Sports

RadioShack team drops Schleck after failed test

PAU, France – The RadioShack Nissan Trek team pulled Frank Schleck, one of the biggest names in pro cycling, out the Tour de France on Tuesday after he failed a doping test, threatening to overshadow Bradley Wiggins’ bid to win the three-week race in Paris this weekend.

The 32-year-old rider from Luxembourg, who was third in last year’s Tour, left a police station in Pau where he had discussed the case with authorities after cycling’s governing body announced the positive test.

The International Cycling Union, or UCI, said Schleck had tested positive for banned diuretic Xipamide in an anti-doping test conducted by a French anti-doping lab on a sample taken from him on Sunday.

It marked the second doping scandal to hit this Tour, and was another reminder of the doping cloud that has damaged the image of cycling and its biggest event for years.

Schleck, the RadioShack leader, had been in 12th place overall – 9 minutes, 45 seconds behind leader Wiggins – going into the second and latter rest day on Tuesday.

The revelation was likely to add stress on the crash-and sickness-depleted pack, just as they were gearing up for two grueling days in the Pyrenees starting today.

Wiggins, who is aiming to become Britain’s first Tour champion, leads fellow Briton and Sky teammate Christopher Froome by 2:05 and Vincenzo Nibali of Italy by 2:23. Defending champion Cadel Evans of Australia is fourth, 3:19 behind.

Competitors in the 99th Tour had plenty of time to ponder the tricky 16th and 17th stages on the rest day, with the Pyrenees visible on the horizon from the medieval, palm tree-lined city of Pau.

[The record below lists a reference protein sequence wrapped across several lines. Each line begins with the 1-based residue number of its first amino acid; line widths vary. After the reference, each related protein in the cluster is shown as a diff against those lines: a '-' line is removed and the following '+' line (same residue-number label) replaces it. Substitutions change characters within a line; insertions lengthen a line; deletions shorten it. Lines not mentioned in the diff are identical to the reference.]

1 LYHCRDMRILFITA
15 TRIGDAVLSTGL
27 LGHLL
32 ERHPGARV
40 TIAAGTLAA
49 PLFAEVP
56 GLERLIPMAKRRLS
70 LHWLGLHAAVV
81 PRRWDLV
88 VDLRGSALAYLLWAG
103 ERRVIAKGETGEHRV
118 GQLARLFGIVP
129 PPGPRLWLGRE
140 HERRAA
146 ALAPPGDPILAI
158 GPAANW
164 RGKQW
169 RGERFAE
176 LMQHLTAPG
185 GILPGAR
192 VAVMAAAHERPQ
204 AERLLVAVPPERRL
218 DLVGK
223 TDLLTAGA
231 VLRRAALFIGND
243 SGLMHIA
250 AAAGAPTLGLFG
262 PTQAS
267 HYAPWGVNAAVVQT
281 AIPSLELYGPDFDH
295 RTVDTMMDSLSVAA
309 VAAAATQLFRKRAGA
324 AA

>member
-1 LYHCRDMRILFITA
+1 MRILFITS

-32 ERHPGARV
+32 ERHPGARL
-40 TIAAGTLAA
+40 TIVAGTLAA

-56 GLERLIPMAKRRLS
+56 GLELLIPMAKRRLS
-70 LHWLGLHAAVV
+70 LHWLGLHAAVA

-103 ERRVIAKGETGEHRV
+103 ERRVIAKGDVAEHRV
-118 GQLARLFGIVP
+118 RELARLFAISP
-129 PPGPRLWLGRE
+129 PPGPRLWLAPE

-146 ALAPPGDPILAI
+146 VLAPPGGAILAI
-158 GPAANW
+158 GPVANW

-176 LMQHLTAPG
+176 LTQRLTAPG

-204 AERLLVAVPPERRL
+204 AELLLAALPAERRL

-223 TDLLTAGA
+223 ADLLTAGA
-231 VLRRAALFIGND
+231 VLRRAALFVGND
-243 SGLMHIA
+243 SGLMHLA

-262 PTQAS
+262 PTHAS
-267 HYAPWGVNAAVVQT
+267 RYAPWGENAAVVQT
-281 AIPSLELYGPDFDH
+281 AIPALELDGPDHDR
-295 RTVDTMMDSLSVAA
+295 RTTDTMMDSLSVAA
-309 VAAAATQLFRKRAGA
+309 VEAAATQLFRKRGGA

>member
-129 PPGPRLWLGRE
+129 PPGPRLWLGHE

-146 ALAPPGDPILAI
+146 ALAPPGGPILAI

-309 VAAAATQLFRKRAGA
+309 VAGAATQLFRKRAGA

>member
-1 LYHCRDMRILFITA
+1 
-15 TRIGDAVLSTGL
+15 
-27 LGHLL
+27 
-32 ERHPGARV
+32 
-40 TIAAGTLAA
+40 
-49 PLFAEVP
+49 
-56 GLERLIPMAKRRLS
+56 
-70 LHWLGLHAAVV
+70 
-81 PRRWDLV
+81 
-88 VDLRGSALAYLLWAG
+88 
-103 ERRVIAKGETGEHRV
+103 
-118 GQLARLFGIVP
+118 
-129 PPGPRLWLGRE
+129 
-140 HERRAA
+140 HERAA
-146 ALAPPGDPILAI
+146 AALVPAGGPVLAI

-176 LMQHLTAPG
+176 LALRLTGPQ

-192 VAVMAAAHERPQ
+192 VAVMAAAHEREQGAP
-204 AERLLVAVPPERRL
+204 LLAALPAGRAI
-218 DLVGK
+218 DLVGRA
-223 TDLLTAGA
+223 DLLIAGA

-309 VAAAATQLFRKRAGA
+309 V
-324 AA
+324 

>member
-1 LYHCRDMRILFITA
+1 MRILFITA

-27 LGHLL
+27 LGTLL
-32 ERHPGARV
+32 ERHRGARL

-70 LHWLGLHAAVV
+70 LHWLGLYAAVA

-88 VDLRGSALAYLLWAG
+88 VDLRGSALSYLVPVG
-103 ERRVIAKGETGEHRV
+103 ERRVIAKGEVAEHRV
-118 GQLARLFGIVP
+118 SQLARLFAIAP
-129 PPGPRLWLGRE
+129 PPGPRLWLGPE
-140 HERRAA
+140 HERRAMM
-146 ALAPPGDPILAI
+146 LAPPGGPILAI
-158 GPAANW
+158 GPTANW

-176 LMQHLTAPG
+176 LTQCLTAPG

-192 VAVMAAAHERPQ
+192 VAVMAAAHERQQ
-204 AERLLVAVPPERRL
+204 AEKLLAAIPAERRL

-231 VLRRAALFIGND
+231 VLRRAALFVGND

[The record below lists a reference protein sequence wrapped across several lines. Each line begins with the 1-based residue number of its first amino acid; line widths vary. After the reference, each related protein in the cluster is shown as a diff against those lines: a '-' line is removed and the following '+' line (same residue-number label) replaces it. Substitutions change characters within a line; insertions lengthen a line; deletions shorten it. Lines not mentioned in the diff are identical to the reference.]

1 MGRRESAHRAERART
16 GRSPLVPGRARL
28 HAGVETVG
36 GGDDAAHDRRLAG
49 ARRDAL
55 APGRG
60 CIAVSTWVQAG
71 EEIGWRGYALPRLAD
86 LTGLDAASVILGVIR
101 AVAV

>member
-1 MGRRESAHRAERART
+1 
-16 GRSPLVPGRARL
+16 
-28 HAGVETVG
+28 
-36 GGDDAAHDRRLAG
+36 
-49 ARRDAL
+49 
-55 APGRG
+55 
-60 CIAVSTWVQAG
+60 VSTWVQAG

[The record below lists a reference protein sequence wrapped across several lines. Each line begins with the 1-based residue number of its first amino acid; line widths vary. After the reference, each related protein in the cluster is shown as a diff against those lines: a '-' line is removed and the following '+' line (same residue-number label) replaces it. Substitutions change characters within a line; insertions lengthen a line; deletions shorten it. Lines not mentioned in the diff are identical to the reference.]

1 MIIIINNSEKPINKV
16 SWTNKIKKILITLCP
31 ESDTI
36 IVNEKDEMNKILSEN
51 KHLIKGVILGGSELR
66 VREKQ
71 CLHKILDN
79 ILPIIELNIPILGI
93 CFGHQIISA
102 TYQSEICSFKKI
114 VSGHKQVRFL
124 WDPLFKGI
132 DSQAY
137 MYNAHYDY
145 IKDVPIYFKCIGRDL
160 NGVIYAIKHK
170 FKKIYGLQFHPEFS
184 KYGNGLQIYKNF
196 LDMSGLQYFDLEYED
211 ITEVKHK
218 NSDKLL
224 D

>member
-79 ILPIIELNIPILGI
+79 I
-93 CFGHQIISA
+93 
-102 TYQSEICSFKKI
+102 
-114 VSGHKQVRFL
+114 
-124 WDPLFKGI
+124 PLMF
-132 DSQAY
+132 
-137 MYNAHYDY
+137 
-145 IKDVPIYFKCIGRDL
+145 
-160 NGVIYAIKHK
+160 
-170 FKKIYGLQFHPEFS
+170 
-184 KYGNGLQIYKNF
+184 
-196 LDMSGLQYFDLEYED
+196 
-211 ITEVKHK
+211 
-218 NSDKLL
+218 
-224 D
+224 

Today’s stage runs through the so-called “Circle of Death” along four brutal climbs – none more daunting than the 7,000-foot Tourmalet. On Thursday, the last summit finishes atop the 5,300-foot Peyragudes.

Wiggins is talking a big game in his bid to become Britain’s first Tour de France champion. He said today’s stage “isn’t any more difficult than any other stage we’ve done up to this stage, really,” adding that the Tourmalet was nothing special.

“It goes uphill like all the others, doesn’t it?” he said.

The four renowned passes the riders will climb today are the Peyresourde, Aubisque, Aspin and Tourmalet, the highest point on this year’s Tour. The pack on Thursday must ascend the Col de Mente and Port de Bales before scaling Peyragudes.

“Generally, the Pyrenees are a bit harder than the Alps,” U.S. cyclist Tejay van Garderen said.

But the more immediate question for the whole pack was how it would surmount cycling’s latest positive test for doping – this time at the heart of a well-known cycling family and one of its big-name teams.

The RadioShack team said in a statement that it had decided to withdraw Schleck from the race, and said that the diuretic is not present in any medicine used by the team.



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